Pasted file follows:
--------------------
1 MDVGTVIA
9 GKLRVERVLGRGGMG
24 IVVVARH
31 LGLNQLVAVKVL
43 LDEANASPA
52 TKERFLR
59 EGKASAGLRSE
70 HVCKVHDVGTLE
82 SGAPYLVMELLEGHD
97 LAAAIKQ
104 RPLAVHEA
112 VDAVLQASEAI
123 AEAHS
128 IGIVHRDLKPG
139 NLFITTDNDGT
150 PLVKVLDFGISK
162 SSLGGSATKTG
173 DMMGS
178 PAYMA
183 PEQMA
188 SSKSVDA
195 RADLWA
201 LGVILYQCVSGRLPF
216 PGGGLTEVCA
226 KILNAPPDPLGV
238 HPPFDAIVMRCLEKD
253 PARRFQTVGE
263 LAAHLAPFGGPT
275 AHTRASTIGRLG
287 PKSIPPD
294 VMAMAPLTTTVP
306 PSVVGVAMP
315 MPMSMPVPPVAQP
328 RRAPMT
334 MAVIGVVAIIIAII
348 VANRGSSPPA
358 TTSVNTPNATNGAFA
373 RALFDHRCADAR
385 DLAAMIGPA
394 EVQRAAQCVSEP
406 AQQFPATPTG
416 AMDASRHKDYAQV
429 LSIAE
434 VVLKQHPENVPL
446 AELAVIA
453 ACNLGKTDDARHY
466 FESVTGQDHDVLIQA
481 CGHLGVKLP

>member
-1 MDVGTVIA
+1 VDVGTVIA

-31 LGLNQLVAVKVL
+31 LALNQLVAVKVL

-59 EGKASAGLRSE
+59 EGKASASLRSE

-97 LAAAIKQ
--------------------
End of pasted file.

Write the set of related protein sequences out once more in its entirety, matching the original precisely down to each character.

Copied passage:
1 MDVGTVIA
9 GKLRVERVLGRGGMG
24 IVVVARH
31 LGLNQLVAVKVL
43 LDEANASPA
52 TKERFLR
59 EGKASAGLRSE
70 HVCKVHDVGTLE
82 SGAPYLVMELLEGHD
97 LAAAIKQ
104 RPLAVHEA
112 VDAVLQASEAI
123 AEAHS
128 IGIVHRDLKPG
139 NLFITTDNDGT
150 PLVKVLDFGISK
162 SSLGGSATKTG
173 DMMGS
178 PAYMA
183 PEQMA
188 SSKSVDA
195 RADLWA
201 LGVILYQCVSGRLPF
216 PGGGLTEVCA
226 KILNAPPDPLGV
238 HPPFDAIVMRCLEKD
253 PARRFQTVGE
263 LAAHLAPFGGPT
275 AHTRASTIGRLG
287 PKSIPPD
294 VMAMAPLTTTVP
306 PSVVGVAMP
315 MPMSMPVPPVAQP
328 RRAPMT
334 MAVIGVVAIIIAII
348 VANRGSSPPA
358 TTSVNTPNATNGAFA
373 RALFDHRCADAR
385 DLAAMIGPA
394 EVQRAAQCVSEP
406 AQQFPATPTG
416 AMDASRHKDYAQV
429 LSIAE
434 VVLKQHPENVPL
446 AELAVIA
453 ACNLGKTDDARHY
466 FESVTGQDHDVLIQA
481 CGHLGVKLP

>member
-1 MDVGTVIA
+1 VDVGTVIA

-31 LGLNQLVAVKVL
+31 LALNQLVAVKVL

-59 EGKASAGLRSE
+59 EGKASASLRSE

-97 LAAAIKQ